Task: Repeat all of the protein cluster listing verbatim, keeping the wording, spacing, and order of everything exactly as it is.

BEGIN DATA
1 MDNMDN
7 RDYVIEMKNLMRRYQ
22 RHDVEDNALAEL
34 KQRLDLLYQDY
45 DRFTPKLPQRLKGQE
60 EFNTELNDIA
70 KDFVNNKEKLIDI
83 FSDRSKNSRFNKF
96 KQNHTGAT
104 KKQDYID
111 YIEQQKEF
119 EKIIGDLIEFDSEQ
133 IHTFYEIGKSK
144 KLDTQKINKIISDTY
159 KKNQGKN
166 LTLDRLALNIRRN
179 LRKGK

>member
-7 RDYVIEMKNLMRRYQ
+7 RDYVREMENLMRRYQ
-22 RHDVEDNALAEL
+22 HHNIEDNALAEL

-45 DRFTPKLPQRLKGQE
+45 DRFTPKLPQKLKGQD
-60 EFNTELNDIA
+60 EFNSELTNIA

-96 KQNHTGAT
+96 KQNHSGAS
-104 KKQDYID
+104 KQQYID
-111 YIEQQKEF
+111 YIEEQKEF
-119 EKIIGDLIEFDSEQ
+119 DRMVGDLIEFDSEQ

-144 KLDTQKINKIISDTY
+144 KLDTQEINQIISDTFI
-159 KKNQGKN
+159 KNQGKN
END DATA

1 MDNMDN
7 RDYVIEMKNLMRRYQ
22 RHDVEDNALAEL
34 KQRLDLLYQDY
45 DRFTPKLPQRLKGQE
60 EFNTELNDIA
70 KDFVNNKEKLIDI
83 FSDRSKNSRFNKF
96 KQNHTGAT
104 KKQDYID
111 YIEQQKEF
119 EKIIGDLIEFDSEQ
133 IHTFYEIGKSK
144 KLDTQKINKIISDTY
159 KKNQGKN
166 LTLDRLALNIRRN
179 LRKGK

>member
-7 RDYVIEMKNLMRRYQ
+7 RDYVREMENLMRRYQ
-22 RHDVEDNALAEL
+22 HHNIEDNALAEL

-45 DRFTPKLPQRLKGQE
+45 DRFTPKLPQKLKGQD
-60 EFNTELNDIA
+60 EFNSELTNIA

-96 KQNHTGAT
+96 KQNHSGAS
-104 KKQDYID
+104 KQQYID
-111 YIEQQKEF
+111 YIEEQKEF
-119 EKIIGDLIEFDSEQ
+119 DRMVGDLIEFDSEQ

-144 KLDTQKINKIISDTY
+144 KLDTQEINQIISDTFI
-159 KKNQGKN
+159 KNQGKN